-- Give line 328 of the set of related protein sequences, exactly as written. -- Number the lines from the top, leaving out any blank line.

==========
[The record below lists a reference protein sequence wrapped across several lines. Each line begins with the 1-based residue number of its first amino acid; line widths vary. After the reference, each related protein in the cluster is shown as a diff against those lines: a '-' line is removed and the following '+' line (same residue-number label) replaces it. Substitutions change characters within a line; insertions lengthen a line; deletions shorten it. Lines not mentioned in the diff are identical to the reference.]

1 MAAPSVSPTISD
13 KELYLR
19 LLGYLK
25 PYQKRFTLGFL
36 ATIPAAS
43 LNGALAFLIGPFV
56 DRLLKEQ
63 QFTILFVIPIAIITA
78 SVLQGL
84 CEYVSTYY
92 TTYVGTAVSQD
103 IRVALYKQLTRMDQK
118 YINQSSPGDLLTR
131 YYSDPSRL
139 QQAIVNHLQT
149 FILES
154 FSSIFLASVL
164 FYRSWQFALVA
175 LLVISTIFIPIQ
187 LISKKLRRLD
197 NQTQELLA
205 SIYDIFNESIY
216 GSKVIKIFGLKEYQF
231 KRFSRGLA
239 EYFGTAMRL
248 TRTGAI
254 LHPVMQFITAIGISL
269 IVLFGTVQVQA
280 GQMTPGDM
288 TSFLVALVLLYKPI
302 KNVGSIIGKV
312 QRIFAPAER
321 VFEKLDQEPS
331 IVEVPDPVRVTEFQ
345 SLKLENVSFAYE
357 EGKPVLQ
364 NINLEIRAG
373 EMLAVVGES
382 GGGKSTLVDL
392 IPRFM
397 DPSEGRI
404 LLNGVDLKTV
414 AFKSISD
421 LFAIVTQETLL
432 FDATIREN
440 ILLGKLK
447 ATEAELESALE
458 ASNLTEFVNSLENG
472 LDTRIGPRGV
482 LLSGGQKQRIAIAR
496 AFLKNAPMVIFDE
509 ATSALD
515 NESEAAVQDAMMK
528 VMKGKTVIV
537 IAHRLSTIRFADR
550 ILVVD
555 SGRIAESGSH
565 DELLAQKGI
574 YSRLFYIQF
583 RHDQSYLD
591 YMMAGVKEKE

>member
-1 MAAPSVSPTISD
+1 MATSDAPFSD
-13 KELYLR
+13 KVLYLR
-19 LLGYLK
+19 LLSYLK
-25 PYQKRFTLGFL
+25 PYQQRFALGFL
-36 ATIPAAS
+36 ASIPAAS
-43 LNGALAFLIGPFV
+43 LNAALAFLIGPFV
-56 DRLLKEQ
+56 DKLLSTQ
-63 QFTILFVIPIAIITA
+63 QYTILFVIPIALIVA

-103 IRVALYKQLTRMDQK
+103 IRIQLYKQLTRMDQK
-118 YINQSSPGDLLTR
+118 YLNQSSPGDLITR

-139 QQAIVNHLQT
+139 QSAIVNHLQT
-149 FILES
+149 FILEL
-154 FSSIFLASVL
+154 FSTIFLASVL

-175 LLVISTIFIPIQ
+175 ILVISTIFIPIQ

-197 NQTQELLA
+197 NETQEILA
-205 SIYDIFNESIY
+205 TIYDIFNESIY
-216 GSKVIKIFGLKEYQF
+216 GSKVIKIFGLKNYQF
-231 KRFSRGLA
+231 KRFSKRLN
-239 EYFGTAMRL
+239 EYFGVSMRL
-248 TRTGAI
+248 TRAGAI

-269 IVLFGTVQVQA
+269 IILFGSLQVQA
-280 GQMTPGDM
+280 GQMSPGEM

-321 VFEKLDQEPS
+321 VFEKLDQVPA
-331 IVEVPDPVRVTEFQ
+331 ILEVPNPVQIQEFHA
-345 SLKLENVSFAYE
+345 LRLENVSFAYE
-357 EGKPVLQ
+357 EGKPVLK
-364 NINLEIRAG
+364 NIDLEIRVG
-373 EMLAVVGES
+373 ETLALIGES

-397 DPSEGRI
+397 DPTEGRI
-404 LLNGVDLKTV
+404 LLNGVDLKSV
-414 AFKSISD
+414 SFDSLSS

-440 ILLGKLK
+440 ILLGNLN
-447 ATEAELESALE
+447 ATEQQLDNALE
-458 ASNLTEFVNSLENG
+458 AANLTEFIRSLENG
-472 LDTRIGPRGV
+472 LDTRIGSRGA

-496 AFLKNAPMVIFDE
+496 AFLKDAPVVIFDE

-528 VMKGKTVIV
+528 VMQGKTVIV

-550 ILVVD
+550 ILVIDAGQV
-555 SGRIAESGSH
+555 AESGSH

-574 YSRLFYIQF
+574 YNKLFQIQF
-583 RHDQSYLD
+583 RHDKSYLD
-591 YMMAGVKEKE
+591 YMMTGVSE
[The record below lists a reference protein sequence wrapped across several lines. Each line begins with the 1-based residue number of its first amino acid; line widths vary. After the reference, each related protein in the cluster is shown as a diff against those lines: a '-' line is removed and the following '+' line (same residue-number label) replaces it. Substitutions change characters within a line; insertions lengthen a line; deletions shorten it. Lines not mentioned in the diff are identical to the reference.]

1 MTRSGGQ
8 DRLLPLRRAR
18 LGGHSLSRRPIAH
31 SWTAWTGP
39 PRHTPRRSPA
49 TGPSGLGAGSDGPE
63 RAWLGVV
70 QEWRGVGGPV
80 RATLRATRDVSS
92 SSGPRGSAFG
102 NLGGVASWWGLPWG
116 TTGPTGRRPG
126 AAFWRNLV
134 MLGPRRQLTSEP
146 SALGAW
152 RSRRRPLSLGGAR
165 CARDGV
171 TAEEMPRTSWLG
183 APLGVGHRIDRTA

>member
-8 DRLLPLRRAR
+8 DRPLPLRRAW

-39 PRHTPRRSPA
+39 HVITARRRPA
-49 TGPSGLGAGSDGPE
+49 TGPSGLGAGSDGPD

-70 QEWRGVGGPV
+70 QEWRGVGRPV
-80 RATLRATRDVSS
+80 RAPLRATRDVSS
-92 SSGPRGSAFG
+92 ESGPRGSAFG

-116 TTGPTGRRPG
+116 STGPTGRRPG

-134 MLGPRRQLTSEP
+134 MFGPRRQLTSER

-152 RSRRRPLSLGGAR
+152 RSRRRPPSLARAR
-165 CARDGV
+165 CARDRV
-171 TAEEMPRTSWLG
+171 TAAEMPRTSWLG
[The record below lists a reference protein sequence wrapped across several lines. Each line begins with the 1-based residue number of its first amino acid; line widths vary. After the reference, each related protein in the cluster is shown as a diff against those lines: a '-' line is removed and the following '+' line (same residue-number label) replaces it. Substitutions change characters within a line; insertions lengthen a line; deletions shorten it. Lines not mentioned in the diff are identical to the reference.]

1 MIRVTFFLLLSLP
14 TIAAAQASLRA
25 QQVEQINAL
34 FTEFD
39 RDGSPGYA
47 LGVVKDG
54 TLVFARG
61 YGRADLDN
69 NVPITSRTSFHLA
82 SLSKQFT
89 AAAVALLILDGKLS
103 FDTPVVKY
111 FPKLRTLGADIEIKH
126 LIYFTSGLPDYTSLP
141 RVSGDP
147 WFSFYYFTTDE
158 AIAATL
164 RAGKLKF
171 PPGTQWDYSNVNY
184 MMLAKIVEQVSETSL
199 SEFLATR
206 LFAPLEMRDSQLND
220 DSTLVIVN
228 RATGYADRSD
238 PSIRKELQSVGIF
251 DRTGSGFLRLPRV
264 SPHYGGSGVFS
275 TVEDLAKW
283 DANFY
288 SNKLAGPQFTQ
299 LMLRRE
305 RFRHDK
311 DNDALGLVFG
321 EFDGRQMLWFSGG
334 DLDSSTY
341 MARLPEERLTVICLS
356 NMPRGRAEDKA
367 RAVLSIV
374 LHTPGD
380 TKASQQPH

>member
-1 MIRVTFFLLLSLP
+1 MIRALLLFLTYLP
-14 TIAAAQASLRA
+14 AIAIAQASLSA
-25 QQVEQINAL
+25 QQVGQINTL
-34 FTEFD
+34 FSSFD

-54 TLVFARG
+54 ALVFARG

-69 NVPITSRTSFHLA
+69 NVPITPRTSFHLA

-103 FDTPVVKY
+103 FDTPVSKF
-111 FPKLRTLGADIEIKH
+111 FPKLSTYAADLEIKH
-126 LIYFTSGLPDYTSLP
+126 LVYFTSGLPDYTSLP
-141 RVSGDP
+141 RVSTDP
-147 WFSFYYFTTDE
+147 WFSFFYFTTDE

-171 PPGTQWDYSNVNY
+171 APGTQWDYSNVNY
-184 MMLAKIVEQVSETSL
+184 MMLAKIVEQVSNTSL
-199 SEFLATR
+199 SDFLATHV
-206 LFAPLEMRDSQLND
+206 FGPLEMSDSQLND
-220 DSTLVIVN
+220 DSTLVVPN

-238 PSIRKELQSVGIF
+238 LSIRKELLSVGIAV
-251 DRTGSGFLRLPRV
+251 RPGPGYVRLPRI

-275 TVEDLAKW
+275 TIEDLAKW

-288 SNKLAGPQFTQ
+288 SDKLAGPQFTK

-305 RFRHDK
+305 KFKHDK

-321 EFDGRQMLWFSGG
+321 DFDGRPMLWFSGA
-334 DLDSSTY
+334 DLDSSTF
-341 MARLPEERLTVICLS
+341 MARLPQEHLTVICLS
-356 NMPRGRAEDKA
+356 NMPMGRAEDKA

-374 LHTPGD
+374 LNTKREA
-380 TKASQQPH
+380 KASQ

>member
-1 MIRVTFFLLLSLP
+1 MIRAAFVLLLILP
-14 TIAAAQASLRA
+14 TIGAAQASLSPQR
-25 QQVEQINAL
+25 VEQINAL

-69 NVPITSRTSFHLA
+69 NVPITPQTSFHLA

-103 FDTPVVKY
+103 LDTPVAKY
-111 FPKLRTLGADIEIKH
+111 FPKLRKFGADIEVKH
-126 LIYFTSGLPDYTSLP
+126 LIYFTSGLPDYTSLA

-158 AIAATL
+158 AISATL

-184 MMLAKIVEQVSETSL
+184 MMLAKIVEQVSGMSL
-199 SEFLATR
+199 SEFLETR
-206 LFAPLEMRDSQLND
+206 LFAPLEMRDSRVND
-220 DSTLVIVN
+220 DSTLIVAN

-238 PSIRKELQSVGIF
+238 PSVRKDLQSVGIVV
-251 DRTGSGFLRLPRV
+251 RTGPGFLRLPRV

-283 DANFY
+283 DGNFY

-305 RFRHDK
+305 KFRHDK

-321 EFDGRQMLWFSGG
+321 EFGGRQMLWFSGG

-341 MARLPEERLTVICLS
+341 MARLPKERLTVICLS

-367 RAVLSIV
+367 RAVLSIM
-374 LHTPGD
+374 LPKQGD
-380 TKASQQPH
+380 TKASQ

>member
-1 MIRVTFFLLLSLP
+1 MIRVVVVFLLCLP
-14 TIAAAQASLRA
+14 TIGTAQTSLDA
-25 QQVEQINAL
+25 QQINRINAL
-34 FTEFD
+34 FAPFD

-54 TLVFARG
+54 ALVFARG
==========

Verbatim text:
-380 TKASQQPH